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Tchaikovsky: Nutcracker Suite, Sleeping Beauty / Anatole Fistoulari

Release Date: 03/10/2009 
Label:  Opus Kura   Catalog #: 7041   Spars Code: n/a 
Composer:  Peter Ilyich Tchaikovsky
Conductor:  Anatole Fistoulari
Orchestra/Ensemble:  Paris Conservatoire OrchestraParis National Orchestra
Number of Discs: 2 
Recorded in: Mono 
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Notes and Editorial Reviews

TCHAIKOVSKY The Sleeping Beauty. The Nutcracker: Suite No. 1; Suite No. 2 (ed. Fistulari) Anatole Fistoulari, cond; Paris Conservatory O OPUS KURA 7041, mono (2 CDs: 152:20)

In case you’re curious about his origins, Anatole Fistoulari was born in Kiev in 1907 and reputedly conducted an orchestra for the first time when he was seven years old. I guess you could say that he was something of a prodigy. Given such an impressive start, one might have Read more expected him to achieve international celebrity status but, while he was a busy conductor from his twenties on, he seems never to have been a big star and, after his death in 1995, he inspired no posthumous cult. His career after 1940 was centered in Great Britain. Although he did record “straight” orchestral music, because of his association with Leonide Massine’s Paris company, he seems to have been pigeonholed as a ballet specialist, and that is how he appears here on a reissue of his 1952 “complete” Sleeping Beauty and a 1951 sampling of music from The Nutcracker , which Decca/London, for some reason, did not want to record complete.

Of course, calling this Sleeping Beauty “complete” is stretching things a bit, since the entire work runs at least two-and-a-half hours and my favorite recordings, those of Bonynge and Mogrelia, run closer to three. Although his discreet cutting of repeats and omission of less familiar music still leaves one with the sense of having heard a “complete” performance, Fistoulari’s recording only runs about 1:45. At least Fistoulari was probably the one who decided what was going in and what was going out. Nowadays, in order to squeeze long works onto two CDs, recording companies routinely omit things that were on the original three CD or LP issue; in fact, it has happened on recordings of Tchaikovsky’s ballets, though I won’t go into specifics. Just be wary of two-CD reissues of things that were originally on three. Fistoulari may have speeded up a bit to get more music in, but the performance never really sounds rushed; it generally has a comfortable, “balletic” feel to it. As for the Nutcracker , Tchaikovsky never wrote a Suite No. 2, but Fistoulari (like Fiedler) invented his own as a way to include some beautiful but less familiar music from the complete work. A pity that he wasn’t allowed to do the whole thing, because, for me, at least, his way with the ubiquitous Suite No. 1 is put in the shade only by Beecham’s—generally relaxed, danceable tempos, as if he can see the choreography transpiring before him, and he brings the same balletic feel to the other Nutcracker pieces, leaving out some repeats so he can squeeze in more music. The Paris Conservatory Orchestra disappeared back in the 1960s, when about 30 of its members were absorbed by the then-new Orchestra of Paris when Charles Munch was selecting its members. The light strings, bright winds, and horns with vibrato are a sound that one seldom hears nowadays, but it approximates what Tchaikovsky might have heard in the Russia of the late 19th century, when the Russian aristocracy took its cues from France. I think that you might have a problem hearing that sound in Russia or France nowadays, when “national” orchestra sounds are passé—take a look at the names of the personnel of some of the most famous orchestras; many look like a virtual UN.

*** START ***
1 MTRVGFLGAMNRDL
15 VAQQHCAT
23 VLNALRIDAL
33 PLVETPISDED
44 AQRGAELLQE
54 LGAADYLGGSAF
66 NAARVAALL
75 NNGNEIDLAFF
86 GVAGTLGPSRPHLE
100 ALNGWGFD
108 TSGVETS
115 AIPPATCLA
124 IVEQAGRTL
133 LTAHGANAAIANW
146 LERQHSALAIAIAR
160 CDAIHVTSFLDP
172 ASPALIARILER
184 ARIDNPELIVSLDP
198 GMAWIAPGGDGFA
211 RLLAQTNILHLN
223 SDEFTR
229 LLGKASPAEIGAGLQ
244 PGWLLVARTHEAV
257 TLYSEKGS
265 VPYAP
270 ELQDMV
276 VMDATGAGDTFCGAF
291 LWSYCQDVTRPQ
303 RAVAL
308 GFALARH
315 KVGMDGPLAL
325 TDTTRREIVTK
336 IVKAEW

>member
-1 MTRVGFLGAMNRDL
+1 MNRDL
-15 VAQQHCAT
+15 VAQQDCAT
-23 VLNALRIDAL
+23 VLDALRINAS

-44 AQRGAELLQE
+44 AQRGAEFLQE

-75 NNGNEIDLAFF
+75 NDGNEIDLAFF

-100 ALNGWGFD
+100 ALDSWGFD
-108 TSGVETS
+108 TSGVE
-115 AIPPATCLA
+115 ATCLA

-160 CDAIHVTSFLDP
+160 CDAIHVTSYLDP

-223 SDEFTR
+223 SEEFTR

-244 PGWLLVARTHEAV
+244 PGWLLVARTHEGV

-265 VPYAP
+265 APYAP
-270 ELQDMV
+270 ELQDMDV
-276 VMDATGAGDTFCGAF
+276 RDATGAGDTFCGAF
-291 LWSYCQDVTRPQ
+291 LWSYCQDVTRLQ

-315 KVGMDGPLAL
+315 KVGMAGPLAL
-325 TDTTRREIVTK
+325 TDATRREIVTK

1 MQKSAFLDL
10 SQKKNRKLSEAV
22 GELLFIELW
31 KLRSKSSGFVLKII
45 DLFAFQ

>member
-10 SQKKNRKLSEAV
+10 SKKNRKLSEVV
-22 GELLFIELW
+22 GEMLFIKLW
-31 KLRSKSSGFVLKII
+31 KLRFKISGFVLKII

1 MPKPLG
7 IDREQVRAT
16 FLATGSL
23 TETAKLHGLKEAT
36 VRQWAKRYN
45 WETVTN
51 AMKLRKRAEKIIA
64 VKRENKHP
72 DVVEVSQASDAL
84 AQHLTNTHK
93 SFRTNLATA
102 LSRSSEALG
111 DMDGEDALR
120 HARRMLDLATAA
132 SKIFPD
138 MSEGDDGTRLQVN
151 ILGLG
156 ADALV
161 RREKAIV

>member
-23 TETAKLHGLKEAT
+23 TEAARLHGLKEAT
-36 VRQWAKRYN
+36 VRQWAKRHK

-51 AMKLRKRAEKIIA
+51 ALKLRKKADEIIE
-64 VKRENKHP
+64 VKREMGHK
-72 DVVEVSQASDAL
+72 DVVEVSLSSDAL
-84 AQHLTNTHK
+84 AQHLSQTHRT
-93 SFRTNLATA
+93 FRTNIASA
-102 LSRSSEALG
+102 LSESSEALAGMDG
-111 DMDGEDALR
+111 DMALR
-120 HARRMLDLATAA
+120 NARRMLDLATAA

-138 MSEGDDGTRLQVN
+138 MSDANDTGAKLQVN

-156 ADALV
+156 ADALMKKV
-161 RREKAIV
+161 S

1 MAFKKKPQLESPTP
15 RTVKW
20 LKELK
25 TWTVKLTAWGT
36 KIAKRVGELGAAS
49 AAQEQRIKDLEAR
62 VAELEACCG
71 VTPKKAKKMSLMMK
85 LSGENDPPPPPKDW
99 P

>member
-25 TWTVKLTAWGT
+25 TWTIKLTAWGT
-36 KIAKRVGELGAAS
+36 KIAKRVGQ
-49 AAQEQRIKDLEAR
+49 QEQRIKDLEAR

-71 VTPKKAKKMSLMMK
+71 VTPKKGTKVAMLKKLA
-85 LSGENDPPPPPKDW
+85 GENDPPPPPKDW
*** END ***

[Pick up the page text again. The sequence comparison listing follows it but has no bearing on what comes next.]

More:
I haven’t heard these LPs for many decades, but I’ll bet they never sounded this good. As in the case of their reissue of Fistoulari’s Swan Lake , the Opus Kura producers searched what is apparently used LP heaven (Tokyo) and came up with copies of both of these recordings. They also used the Internet to dig up two more copies of the Nutcracker from the United States. Once again, they have done such an impressive job that the reissue is a pleasure to listen to. One gets the sensation that they have milked every last drop of sound that was present on the original LPs. Whether or not you need an incomplete Sleeping Beauty and about half of the Nutcracker —no matter how sympathetic the performances—is another issue. If you are curious about what can be done with early 1950s recordings, by all means check this one out. There are annotations in Japanese and English. The annotations are appropriately informative, if not exactly in the most idiomatic English (“The Japanese label Opus Kura, specialized in historical recordings, releases judiciously, in world premiere on CD, the monophonic records . . .”). It reminds me of the fun I used to have reading the “English” annotations on Hungaroton and other labels.

FANFARE: James Miller
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Works on This Recording

Nutcracker Suite, Op. 71a by Peter Ilyich Tchaikovsky
Conductor:  Anatole Fistoulari
Orchestra/Ensemble:  Paris Conservatoire Orchestra
Period: Romantic 
Written: 1892; Russia 
Sleeping Beauty, Op. 66 by Peter Ilyich Tchaikovsky
Conductor:  Anatole Fistoulari
Orchestra/Ensemble:  Paris National Orchestra
Period: Romantic 
Written: 1888-1889; Russia 

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